The Embroidered Message
As another strange and fractured year moves onwards, I am hitting an autumnal creative surge. Some people find new momentum in January when the new year begins, for others it is the spring that gets sap rising but for myself, possibly because my birthday falls in the last days of August, autumn is the beginning, a time where there is sufficient energy and hope to make new plans.
This year I am looking at showing my most recent projects: KILLING KEVIN and MANIFESTO FOR A NEW NORMAL in a context that explores the wider traditions of stitching how we feel. The sewing of text is, in some ways, a strange choice. It is labour-intensive - it's certainly quicker to pick up a sharpie and scrawl a note. And embroidery takes the written word out of the journal, off the writing paper and the screen and onto new, potentially incongruous territories. Some time ago, when considering the choice to embroider KILLING KEVIN I wrote that it felt like a no-brainer that ‘these words needed to be pierced…, pulled, looped and tightened – needle-worked into form.' Since I was no seamstress, I had to learn my craft on the job, stitching, unpicking, and re-stitching the fifty-four handkerchiefs that make up this piece. When I worried that my choice was ridiculous, I took heart from Louise Bourgeois’ own handkerchief I HAVE BEEN TO HELL AND BACK. AND LET ME TELL YOU, IT WAS WONDERFUL. If it is good enough for Louise, who was I to argue?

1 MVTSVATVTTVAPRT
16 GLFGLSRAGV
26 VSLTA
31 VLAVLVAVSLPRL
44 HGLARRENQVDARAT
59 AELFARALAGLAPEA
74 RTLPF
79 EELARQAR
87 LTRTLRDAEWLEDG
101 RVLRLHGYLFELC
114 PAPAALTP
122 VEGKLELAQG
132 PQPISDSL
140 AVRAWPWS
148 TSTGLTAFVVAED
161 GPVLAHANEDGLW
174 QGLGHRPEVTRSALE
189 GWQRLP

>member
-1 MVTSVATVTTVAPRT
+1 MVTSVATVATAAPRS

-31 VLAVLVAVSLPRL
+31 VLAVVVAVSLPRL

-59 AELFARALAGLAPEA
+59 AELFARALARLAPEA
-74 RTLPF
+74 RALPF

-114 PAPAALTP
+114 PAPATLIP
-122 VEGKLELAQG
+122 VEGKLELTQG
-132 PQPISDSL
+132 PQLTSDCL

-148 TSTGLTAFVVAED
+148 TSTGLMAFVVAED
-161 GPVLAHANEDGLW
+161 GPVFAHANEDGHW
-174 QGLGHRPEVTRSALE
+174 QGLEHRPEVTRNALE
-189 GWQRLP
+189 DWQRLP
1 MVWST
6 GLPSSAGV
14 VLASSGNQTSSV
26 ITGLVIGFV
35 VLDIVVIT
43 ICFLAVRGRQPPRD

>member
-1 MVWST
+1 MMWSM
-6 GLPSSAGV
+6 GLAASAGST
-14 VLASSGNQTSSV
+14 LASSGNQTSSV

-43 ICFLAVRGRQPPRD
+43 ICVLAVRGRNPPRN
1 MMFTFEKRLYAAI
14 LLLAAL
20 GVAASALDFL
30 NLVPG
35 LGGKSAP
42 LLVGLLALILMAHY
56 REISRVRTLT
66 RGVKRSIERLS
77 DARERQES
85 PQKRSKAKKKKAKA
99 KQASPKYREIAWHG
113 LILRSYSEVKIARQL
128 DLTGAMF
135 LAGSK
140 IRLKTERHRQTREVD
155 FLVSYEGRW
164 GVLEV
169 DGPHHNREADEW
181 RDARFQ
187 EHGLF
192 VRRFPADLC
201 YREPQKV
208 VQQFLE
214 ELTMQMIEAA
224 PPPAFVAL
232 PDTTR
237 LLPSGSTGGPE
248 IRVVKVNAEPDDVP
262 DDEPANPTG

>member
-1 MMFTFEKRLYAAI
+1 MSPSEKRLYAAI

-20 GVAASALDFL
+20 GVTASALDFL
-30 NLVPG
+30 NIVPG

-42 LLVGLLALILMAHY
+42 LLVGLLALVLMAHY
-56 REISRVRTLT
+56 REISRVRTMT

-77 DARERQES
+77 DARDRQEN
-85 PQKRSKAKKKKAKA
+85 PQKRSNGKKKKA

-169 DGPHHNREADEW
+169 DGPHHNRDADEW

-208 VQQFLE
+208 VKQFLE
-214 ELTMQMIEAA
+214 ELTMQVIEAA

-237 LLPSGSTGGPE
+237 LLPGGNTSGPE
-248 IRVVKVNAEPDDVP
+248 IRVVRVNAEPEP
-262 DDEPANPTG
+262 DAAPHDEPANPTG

While Killing Kevin told my personal story of cancer treatment, MANIFESTO FOR A NEW NORMAL flowed from our shared experience of the pandemic. People were longing for the life they had lost but there was also a real examining of what they might choose to change once ‘normality’ returned. Be it through #MeToo the response to murders of women on our streets, or #BlackLivesMatter, the toppling of Colston’s statue and protest at the murder of George Floyd; people were looking at the entrenched, the ‘that’s the way things are’ and saying, enough. In my manifesto I focused, once again, on societal shame and the disguises it demands and begets. I declared it was time to ditch this vicious cycle. Stitching for a new life is nothing new for a woman. For centuries mothers expecting a child made their layettes. While brides-to-be and their sisters, aunts, mothers, and grandmothers made linens for their ‘bottom drawers,’ undergarments for their trousseaux and, yes, handkerchiefs, all embroidered with the initials of their owners, who, once transformed by the marriage ritual, could begin life anew. This is why I chose to sew my manifesto demands on christening garments, linens, gloves, and fans.
I am in the early stages of research, but have begun to find some intriguing historic examples of embroidered text, most extraordinary of all is the Elizabeth Parker Sampler, in the V&A's collection - poor girl! Once I have a greater sense of where this autumnal exploration is leading. I will let you know!
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